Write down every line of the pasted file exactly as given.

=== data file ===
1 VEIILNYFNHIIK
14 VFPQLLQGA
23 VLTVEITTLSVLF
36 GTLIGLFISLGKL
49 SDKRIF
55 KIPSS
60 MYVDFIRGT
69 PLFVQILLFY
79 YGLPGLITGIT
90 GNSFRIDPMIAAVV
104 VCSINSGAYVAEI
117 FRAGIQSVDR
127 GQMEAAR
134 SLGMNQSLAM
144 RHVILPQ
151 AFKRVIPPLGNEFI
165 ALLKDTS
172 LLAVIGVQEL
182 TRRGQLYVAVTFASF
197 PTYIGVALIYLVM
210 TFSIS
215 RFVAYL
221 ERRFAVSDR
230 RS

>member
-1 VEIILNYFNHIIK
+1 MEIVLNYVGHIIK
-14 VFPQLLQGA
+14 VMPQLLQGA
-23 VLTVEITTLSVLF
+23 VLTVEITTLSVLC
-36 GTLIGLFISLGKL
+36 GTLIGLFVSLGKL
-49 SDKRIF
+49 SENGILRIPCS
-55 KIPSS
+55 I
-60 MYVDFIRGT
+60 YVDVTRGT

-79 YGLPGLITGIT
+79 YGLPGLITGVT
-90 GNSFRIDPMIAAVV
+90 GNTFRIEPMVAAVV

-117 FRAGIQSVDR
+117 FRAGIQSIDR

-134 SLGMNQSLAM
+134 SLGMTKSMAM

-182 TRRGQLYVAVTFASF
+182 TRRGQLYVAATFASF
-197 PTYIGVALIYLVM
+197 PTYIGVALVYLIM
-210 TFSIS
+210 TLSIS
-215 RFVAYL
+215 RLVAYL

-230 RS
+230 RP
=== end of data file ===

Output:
1 VEIILNYFNHIIK
14 VFPQLLQGA
23 VLTVEITTLSVLF
36 GTLIGLFISLGKL
49 SDKRIF
55 KIPSS
60 MYVDFIRGT
69 PLFVQILLFY
79 YGLPGLITGIT
90 GNSFRIDPMIAAVV
104 VCSINSGAYVAEI
117 FRAGIQSVDR
127 GQMEAAR
134 SLGMNQSLAM
144 RHVILPQ
151 AFKRVIPPLGNEFI
165 ALLKDTS
172 LLAVIGVQEL
182 TRRGQLYVAVTFASF
197 PTYIGVALIYLVM
210 TFSIS
215 RFVAYL
221 ERRFAVSDR
230 RS

>member
-1 VEIILNYFNHIIK
+1 MEIVLNYVGHIIK
-14 VFPQLLQGA
+14 VMPQLLQGA
-23 VLTVEITTLSVLF
+23 VLTVEITTLSVLC
-36 GTLIGLFISLGKL
+36 GTLIGLFVSLGKL
-49 SDKRIF
+49 SENGILRIPCS
-55 KIPSS
+55 I
-60 MYVDFIRGT
+60 YVDVTRGT

-79 YGLPGLITGIT
+79 YGLPGLITGVT
-90 GNSFRIDPMIAAVV
+90 GNTFRIEPMVAAVV

-117 FRAGIQSVDR
+117 FRAGIQSIDR

-134 SLGMNQSLAM
+134 SLGMTKSMAM

-182 TRRGQLYVAVTFASF
+182 TRRGQLYVAATFASF
-197 PTYIGVALIYLVM
+197 PTYIGVALVYLIM
-210 TFSIS
+210 TLSIS
-215 RFVAYL
+215 RLVAYL

-230 RS
+230 RP